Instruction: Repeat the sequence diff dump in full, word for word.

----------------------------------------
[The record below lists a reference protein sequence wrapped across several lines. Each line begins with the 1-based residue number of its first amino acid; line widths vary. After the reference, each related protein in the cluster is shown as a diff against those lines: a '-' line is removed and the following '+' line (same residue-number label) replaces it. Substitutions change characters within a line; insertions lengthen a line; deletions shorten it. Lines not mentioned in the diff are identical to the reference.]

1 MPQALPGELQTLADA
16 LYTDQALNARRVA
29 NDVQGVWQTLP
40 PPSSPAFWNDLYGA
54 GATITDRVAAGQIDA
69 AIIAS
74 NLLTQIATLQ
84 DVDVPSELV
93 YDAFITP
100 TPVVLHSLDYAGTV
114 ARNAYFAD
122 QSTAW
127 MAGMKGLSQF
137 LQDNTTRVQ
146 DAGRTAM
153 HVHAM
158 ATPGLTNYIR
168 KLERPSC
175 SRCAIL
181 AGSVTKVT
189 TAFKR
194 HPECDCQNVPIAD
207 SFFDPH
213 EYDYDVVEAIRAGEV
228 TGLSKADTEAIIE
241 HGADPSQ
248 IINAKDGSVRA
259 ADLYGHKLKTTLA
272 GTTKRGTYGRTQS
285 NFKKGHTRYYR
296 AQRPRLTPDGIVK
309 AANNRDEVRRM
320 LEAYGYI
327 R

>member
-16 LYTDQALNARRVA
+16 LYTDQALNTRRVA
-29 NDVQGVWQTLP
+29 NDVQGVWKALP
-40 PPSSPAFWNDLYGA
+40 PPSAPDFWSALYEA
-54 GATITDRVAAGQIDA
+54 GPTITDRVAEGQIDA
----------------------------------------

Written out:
[The record below lists a reference protein sequence wrapped across several lines. Each line begins with the 1-based residue number of its first amino acid; line widths vary. After the reference, each related protein in the cluster is shown as a diff against those lines: a '-' line is removed and the following '+' line (same residue-number label) replaces it. Substitutions change characters within a line; insertions lengthen a line; deletions shorten it. Lines not mentioned in the diff are identical to the reference.]

1 MPQALPGELQTLADA
16 LYTDQALNARRVA
29 NDVQGVWQTLP
40 PPSSPAFWNDLYGA
54 GATITDRVAAGQIDA
69 AIIAS
74 NLLTQIATLQ
84 DVDVPSELV
93 YDAFITP
100 TPVVLHSLDYAGTV
114 ARNAYFAD
122 QSTAW
127 MAGMKGLSQF
137 LQDNTTRVQ
146 DAGRTAM
153 HVHAM
158 ATPGLTNYIR
168 KLERPSC
175 SRCAIL
181 AGSVTKVT
189 TAFKR
194 HPECDCQNVPIAD
207 SFFDPH
213 EYDYDVVEAIRAGEV
228 TGLSKADTEAIIE
241 HGADPSQ
248 IINAKDGSVRA
259 ADLYGHKLKTTLA
272 GTTKRGTYGRTQS
285 NFKKGHTRYYR
296 AQRPRLTPDGIVK
309 AANNRDEVRRM
320 LEAYGYI
327 R

>member
-16 LYTDQALNARRVA
+16 LYTDQALNTRRVA
-29 NDVQGVWQTLP
+29 NDVQGVWKALP
-40 PPSSPAFWNDLYGA
+40 PPSAPDFWSALYEA
-54 GATITDRVAAGQIDA
+54 GPTITDRVAEGQIDA